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Diana Wynne Jones – Howl’s Moving Castle

June 12, 2008

77. Howl’s Moving Castle by Diana Wynne Jones (1986)

Read By: John Sessions
Length: 3h 21m (212 pages)

Genre: Young Adult; Fantasy

Started: 11 June 2008
Finished: 12 June 2008

Summary: Sophie Hatter, eldest of three, thinks that she is doomed to a life of tedium, working in her family’s shop. However, when the notorious Witch of the Waste places a curse on Sophie – to remove “competition”, she says – that turns Sophie into an old lady, Sophie is thrust into a world of adventure she’d barely dreamed of. She flees to the Wizard Howl – a wizard who lives on the edge of town and is rumored to eat the hearts of pretty young girls. Howl’s fire demon, Calcifer, agrees to help lift Sophie’s spell if she will in turn help to release him from the contract that binds him to Howl. But Howl is not the evil magician that rumors make him out to be; he is actually more of a womanizer and a coward, and he too is laboring under a curse of the Witch of the Waste – a curse that is slowly coming true.

Review: While in general I appreciate a fast-reading book, there’s a limit to where stuff is happening too fast to keep up with, and Howl’s Moving Castle was pushing that limit. It’s got a likable set of characters, lots of action, and plenty of imagination, but I wish it had been longer, so that the approximately seventeen million story threads could have been developed more fully. Instead, it seemed like I was getting smacked from all sides with hints and love triangles and mistaken identities and curses and clues, and none of them had a chance to settle before the story had moved on. Even so, it was funny, whimsical, had a host of memorable characters, and an ending that did its best to tie all of the various threads together; I just felt like there was too much going on for me to properly appreciate each part. Now I need to go back and re-watch the movie… it’s been so long since I’ve seen it that all I remembered was the door that led to multiple places and the hopping scarecrow. 3.5 out of 5 stars.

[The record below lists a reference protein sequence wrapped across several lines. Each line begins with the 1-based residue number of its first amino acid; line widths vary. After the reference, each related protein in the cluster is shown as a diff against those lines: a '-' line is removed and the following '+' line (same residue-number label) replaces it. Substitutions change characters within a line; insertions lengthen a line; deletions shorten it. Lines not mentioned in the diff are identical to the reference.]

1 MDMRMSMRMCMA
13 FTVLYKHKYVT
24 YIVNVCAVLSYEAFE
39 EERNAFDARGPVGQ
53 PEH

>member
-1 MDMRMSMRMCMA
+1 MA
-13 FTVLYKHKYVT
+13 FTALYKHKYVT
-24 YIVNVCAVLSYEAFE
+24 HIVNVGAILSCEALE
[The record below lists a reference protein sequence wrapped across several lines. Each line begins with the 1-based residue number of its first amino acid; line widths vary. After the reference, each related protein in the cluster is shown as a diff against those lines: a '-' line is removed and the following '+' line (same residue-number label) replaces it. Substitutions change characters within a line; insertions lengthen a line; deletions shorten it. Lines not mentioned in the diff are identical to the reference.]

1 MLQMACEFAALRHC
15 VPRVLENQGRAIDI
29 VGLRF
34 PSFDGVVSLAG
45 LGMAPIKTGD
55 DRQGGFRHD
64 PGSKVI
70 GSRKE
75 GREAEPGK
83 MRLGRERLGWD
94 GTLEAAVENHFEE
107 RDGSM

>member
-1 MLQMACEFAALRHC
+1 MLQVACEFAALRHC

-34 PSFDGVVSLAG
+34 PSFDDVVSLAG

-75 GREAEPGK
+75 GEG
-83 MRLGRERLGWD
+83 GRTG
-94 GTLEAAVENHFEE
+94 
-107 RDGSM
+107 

Recommendation: A sweet, fun little fantasy that is probably most likely to appeal to younger readers; I enjoyed it but just wished it had paused to take a breath or two.

This Review on LibraryThing | This Book on LibraryThing | This Book on Amazon

First Line: In the land of Ingary, where such things as seven-league boots and cloaks of invisibility really exist, it is quite a misfortune to be born the eldest of three.

2 Comments leave one →
  1. thekoolaidmom permalink
    June 18, 2008 9:24 pm

    I never knew this was a book. My youngest daughter loves this movie, along with the rest of Hayao Miyazaki’s movies. I’ve never seen it, so when I read about it in one of your LT posts I ran over to BookMooch and wishlisted it.

    Are there any illustrations in it?

  2. June 18, 2008 9:29 pm

    I listened to the audiobook, so I can’t say for sure, but using Amazon’s look inside feature, it doesn’t seem like there are any illustrations (or at least not in the first chapter.)

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